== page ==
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Reflecting their owner’s taste and serving as an impressive exhibition room for their visitors, cabinets of curiosities were a place of interest in the houses of the wealthy in the 16th an 17th centuries.
Rare vegetable and animal species, fossils, those cabinets were always dedicated to science and knowledge. By collecting the most uncommon and beautiful things nature ever produced, rich noblemen were able to build a microcosm expressing the diversity of God’s creation.
whatever to their fertility in producing offspring. Perhaps the most remarkable instance of an immense bird population is that of the passenger pigeon of the United States, which lays only one or at most two eggs, 1 Natrix natrix 2 Myrmecophaga tridactyla 3 Baccharis halinifolia * Cerambycidae 1 Grass snake 2 Giant anteater (young) 3 Tree groundsel 4 Long horned beetle Albertus Seba, Plate from Thesaurus Cabinet of Natural Curiosities: Locupletissimi rerum naturalium thesauri (4 Vol.),
connected with the following branches of the subject. 1) the system of natural affinities. 2) the distribution of animals and plants in space. 3) the same in time, including all the phenomena of representative groups, Fulmarus glacialis Northern Fulmar Plate 264 from Audubon’s Birds of America 34 35 and those which Professor Forbes supposed to manifest polarity. 4) the phenomena of rudimentary organs. We will briefly endeavour to show its bearing upon each of these. If the law above
Iphiclides podalirius 16 Catocala 19 Hamadryas feronia Butterflies and moths from Eurasia and America Albertus Seba, Plate from Thesaurus Cabinet of Natural Curiosities: Locupletissimi rerum naturalium thesauri (4 Vol.), 1734-1765. Koninklijke Bibliotheek, La Haye. 52 53 If we now consider the geographical distribution of animals and plants upon the earth, we shall find all the facts beautifully in accordance with, and readily explained by, the present hypothesis. A country having species,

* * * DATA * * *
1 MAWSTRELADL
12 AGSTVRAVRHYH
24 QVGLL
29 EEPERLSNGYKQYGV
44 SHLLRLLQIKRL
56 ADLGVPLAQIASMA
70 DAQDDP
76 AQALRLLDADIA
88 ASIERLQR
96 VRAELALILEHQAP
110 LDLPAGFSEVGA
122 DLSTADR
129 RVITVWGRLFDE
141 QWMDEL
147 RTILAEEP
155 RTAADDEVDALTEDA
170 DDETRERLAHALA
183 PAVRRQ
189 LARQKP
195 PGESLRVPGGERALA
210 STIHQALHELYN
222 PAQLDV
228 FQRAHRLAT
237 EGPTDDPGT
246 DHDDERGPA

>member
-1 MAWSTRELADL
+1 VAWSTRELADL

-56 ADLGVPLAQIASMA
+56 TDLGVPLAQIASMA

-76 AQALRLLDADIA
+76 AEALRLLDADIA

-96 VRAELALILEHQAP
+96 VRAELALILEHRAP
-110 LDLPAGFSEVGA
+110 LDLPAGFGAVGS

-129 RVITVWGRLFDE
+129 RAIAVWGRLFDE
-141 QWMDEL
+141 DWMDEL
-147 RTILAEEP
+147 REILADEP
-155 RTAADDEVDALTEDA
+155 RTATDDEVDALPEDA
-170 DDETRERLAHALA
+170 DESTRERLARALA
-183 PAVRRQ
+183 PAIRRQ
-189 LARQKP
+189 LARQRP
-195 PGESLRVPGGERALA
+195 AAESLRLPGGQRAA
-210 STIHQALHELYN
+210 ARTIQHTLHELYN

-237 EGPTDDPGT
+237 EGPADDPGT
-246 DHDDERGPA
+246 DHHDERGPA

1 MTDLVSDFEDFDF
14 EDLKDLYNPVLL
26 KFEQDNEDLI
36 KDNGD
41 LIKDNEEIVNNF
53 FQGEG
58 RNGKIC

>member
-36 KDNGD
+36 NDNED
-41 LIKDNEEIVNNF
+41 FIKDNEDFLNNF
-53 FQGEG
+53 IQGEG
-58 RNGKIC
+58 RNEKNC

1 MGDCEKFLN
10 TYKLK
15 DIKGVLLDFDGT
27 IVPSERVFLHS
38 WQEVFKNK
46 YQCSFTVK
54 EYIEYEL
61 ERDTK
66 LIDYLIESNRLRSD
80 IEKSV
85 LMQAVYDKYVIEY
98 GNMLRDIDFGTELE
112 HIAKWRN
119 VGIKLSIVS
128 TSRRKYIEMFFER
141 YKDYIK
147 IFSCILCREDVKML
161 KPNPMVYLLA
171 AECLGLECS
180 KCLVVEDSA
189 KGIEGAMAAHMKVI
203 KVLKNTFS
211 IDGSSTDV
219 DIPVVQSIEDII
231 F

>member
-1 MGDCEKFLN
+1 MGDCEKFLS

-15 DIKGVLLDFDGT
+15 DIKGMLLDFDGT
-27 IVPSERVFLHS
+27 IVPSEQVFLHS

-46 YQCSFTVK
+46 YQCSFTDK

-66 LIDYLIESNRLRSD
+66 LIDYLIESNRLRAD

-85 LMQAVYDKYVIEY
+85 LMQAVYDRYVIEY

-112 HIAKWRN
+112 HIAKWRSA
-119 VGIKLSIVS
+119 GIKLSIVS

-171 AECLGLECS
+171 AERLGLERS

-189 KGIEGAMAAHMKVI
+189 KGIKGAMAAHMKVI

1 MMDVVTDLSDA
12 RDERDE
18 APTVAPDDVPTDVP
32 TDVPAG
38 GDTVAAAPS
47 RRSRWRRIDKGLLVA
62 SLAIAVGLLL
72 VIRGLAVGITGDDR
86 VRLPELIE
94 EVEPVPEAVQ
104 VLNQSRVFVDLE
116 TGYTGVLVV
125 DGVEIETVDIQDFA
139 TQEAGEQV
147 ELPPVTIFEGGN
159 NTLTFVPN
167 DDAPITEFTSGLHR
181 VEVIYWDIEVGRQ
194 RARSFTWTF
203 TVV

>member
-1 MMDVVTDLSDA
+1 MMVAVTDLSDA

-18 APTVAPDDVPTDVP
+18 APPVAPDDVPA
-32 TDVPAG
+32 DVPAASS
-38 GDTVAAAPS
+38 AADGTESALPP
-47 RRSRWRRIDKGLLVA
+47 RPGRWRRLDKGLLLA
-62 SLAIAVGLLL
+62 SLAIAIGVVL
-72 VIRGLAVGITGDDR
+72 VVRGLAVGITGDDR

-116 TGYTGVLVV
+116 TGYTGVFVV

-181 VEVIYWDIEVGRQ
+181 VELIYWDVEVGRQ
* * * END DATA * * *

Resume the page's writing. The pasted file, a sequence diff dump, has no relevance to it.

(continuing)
and the Euplœas of the East, the group of Trogons inhabiting Asia, and that peculiar to South America, are examples that may be accounted for in this manner. 1-7 Saturniidae 8-10 Attacus atlas 11-13 Rothschildia hesperus Very large tropical moths Albertus Seba, Plate from Thesaurus Cabinet of Natural Curiosities: Locupletissimi rerum naturalium thesauri (4 Vol.), 1734-1765. Koninklijke Bibliotheek, La Haye. 56 57 Such phenomena as are exhibited by the Galapagos Islands, which contain little
that there have been many complete changes of species; new sets of organisms have many times been introduced in place of old ones which have become extinct, so that the total amount which have existed on the earth from the earliest geological period must have borne about the same proportion to those now living, as the whole human race who have lived and died upon the earth, to the population at the present time. Again, at each epoch, the whole earth was no doubt, as now, Didelphis marsupialis